10. I didn't start having fun with recipes and tweaking them for about a month or so. For the first month I was extremely basic with my cooking and meals. It was almost as if I didn't have the brain space to think about eating this way AND finding ways to make it interesting and fun. Once I got used to this way of living and being really bored with meat and steamed veggies every. single. day, I started seeking out blogs, recipes and cookbooks that my mom would find and send my way. My love affair with food has continued but in such a beautiful, different, exciting way. Never did I think I'd look at a head of cauliflower and see endless opportunities, meals and potato-like dishes that we now love and eat weekly.
So many of you have messaged me about the specific plan my husband and I are following and who am I to keep it all to myself? Although Ben did not do the program at the facility or the workouts, he as lost over 60 lbs just by following the diet alone. (Men..) Nevertheless, he has worked so incredibly hard and I could not be more proud to be that man's wife. So, simply put, it works. 

Same jacket, same guy.. a year's difference 

The plan is kind of a mixture between Ketogenic, Paleo and Atkins. Yes, we have have cheat meals-even days- I mean, hello, State Fair of Texas! My annual Fletcher's corny dog is kind of a big deal in my life. The difference now? I was sick as I've ever been after an evening at the fair last month and I realized in the parking lot of the fairgrounds that my body doesn't do corny dogs or fried ANYTHING anymore- both a victory and a curse in my mind.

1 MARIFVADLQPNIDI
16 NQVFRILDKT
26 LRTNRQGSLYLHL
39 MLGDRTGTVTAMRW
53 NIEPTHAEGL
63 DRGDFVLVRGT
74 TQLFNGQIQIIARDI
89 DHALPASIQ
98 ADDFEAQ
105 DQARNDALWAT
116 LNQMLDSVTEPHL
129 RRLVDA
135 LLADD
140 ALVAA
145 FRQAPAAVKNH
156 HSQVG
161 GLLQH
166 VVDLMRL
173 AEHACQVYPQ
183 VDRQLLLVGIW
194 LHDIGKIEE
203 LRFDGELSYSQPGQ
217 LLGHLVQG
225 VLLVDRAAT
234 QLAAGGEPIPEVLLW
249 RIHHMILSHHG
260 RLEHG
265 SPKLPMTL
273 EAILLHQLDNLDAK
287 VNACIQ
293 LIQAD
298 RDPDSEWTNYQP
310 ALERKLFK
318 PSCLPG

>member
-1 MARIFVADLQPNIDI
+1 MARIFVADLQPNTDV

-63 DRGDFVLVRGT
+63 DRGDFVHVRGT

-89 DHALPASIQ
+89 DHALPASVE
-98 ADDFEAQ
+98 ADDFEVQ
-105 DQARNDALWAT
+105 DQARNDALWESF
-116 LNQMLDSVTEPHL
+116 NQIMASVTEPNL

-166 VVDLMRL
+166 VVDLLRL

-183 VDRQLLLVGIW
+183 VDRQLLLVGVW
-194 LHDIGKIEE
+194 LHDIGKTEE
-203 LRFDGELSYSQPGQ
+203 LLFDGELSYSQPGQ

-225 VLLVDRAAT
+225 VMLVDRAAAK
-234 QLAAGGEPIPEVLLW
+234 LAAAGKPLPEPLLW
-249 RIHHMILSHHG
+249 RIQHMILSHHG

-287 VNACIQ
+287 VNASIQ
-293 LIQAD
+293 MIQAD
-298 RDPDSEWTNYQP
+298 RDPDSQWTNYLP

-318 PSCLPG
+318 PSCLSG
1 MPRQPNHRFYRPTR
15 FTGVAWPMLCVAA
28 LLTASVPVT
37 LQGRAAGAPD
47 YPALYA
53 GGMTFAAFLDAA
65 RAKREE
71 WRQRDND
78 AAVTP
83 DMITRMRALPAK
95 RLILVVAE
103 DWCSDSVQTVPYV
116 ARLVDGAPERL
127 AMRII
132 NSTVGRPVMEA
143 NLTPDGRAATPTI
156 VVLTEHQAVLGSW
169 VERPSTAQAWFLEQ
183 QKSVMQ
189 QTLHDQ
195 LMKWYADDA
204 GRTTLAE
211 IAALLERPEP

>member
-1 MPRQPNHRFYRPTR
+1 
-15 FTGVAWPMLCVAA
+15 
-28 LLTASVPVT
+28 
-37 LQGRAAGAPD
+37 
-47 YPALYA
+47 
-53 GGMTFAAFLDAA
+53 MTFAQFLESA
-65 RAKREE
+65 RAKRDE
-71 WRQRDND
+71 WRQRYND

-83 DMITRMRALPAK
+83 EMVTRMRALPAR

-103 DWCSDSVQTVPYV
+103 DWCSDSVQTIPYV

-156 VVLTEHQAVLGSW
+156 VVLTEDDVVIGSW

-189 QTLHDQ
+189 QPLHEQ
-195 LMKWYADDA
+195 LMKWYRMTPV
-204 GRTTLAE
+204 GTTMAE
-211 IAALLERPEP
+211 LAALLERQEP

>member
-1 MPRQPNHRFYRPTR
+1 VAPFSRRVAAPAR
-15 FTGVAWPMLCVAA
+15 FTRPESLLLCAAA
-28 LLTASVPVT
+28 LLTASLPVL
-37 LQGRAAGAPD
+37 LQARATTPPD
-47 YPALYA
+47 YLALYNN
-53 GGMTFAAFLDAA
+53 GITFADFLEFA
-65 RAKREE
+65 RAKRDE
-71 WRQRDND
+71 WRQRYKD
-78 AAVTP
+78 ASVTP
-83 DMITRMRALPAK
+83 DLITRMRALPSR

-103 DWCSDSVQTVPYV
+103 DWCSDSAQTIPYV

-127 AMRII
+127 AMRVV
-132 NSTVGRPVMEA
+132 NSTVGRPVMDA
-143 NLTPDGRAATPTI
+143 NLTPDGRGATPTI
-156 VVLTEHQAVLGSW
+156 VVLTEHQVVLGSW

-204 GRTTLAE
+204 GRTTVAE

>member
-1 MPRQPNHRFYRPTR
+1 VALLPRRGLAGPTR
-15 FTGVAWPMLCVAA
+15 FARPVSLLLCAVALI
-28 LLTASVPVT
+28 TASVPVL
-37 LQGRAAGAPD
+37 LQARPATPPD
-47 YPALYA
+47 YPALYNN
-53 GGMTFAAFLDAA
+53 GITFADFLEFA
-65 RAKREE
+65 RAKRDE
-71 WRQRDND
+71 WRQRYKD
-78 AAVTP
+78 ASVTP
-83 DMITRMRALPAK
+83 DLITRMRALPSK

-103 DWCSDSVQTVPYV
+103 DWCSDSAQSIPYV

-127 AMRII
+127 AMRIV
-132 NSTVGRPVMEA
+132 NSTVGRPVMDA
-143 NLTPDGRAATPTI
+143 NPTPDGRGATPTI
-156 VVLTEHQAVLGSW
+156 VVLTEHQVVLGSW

The difference a year makes at the State Fair of Texas! 

I believe in following my plan and occasionally having that glass of wine (VERY occasionally.. I just had my first glass of wine last week) or that ice cream cone on vacation but my "parties" last a meal, not weeks, and I always get back on that wagon. It is imperative that I get back on that wagon. Because that 15 year-old girl who sat in the doctor's office and was told she had PCOS never had the guts or the courage to and never believed that she could. 


Same dress, two years later



Week one vs. Month 8 

Wednesday, October 7, 2015

The Day I Became a Blogger

via
After years of dreaming about starting a blog and countless friends and family members encouraging me to share my love for the things I love with the world, we are finally here! And live. And on the internet. And how in the heck did someone let ME purchase a domain name? I'll have you know that I started dreaming and stopped and continued dreaming and stopped over and over again until I finally decided a year ago that there was nothing I could possibly offer up that wasn't already out there on the internet.

Originally, with a love of beauty products, home decor, cooking and sharing recipes, my blog was going to be so different than my vision is for it now. But here we are, 8 months from the day my husband and I started on our health journey and Bluebonnets & Bacon has finally come to life.


I have thought about this blog and prayed about my message for years and I finally feel like I now have a story. A platform. But make no mistake, I am no professional. I am not a doctor and my thoughts are just that- my own.


My hope is that this cozy little corner of the internet is a fun, happy, motivating refuge where we can keep it real and honest- whether it's talking about makeup wipes or weight loss, lipstick or carb counting.


I could not be more excited to share my life and journey with all of you and I want to extend a sincere thank you to all of my sweet friends and family who have continued to encourage me to bring my blog to life for so, so long.


Without further adieu, happy birthday, Bluebonnets & Bacon! And I am so happy you are here.


P.S. A huge thank you goes out to my beautiful friend, Jessica, for taking all of these gorgeous pictures found on my blog! You are so much more talented than you realize.